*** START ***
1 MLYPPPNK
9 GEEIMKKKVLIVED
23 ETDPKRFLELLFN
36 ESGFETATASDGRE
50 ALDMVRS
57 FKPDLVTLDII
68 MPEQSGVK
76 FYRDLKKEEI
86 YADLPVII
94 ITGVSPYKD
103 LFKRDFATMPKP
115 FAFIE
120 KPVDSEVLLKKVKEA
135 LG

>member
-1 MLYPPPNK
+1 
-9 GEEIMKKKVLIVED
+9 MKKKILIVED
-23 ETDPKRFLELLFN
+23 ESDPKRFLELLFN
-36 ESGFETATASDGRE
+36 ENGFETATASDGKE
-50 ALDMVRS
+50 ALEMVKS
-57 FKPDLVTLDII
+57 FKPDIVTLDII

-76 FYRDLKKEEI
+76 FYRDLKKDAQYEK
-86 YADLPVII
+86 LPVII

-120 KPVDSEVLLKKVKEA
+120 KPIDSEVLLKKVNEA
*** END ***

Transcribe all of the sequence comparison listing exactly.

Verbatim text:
1 MLYPPPNK
9 GEEIMKKKVLIVED
23 ETDPKRFLELLFN
36 ESGFETATASDGRE
50 ALDMVRS
57 FKPDLVTLDII
68 MPEQSGVK
76 FYRDLKKEEI
86 YADLPVII
94 ITGVSPYKD
103 LFKRDFATMPKP
115 FAFIE
120 KPVDSEVLLKKVKEA
135 LG

>member
-1 MLYPPPNK
+1 
-9 GEEIMKKKVLIVED
+9 MKKKILIVED
-23 ETDPKRFLELLFN
+23 ESDPKRFLELLFN
-36 ESGFETATASDGRE
+36 ENGFETATASDGKE
-50 ALDMVRS
+50 ALEMVKS
-57 FKPDLVTLDII
+57 FKPDIVTLDII

-76 FYRDLKKEEI
+76 FYRDLKKDAQYEK
-86 YADLPVII
+86 LPVII

-120 KPVDSEVLLKKVKEA
+120 KPIDSEVLLKKVNEA